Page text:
Several years ago the late Jack Teahen and I wrote a pair of opposing essays about our different car buying experiences.
I was hip, so I thought, because I negotiated a car purchase over the telephone after locating the car online.
Jack was old-school. He preferred to go in person to a dealership and "kick the tires."
Today we might both be considered square.
Swapalease.com executives say as many as 25 percent of all lease swaps involve text messaging to negotiate deals, up from about 5 percent in 2010. Swapalease.com is an automotive lease marketplace that facilitates lease transfers online.
It's unclear how many dealerships now negotiate vehicle purchases through text messaging.
Many dealerships already use e-mail to correspond with customers, even in negotiations. It's logical that text messaging would be the next widely used communication mode with consumers -- especially with the 20-something set.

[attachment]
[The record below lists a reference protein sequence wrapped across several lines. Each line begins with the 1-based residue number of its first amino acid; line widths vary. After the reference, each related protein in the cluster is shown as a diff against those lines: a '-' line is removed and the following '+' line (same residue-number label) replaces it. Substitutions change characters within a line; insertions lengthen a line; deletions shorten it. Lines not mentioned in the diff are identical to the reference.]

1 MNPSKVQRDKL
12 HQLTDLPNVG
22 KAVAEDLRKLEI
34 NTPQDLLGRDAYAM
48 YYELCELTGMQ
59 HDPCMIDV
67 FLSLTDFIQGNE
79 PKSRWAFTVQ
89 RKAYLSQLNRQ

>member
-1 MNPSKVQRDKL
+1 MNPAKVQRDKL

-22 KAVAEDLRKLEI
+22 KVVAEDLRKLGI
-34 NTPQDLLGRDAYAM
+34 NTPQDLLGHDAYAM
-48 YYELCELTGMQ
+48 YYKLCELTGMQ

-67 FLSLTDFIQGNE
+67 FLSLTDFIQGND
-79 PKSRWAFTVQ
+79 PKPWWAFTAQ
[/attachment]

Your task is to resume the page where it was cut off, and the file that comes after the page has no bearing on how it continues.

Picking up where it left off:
According to a Nielson Mobile Consumer Report released in February, 82 percent of people are using their smartphones to browse the Web. And a J.D. Power & Associates study released last fall found that tablets and smartphones are being used by 1 in 5 new-vehicle buyers who use the Internet in the automotive shopping process.
But if texting an entire negotiation becomes the new normal, I will jump ship.
In my book, texting is the most impersonal and frustrating form of communication. I want to pick up the phone and have a live voice on the other end answering my questions before I seal the deal. And, even better, I'd like to do as Jack did and go in person to kick the tires.
Just call me -- sigh – old-school.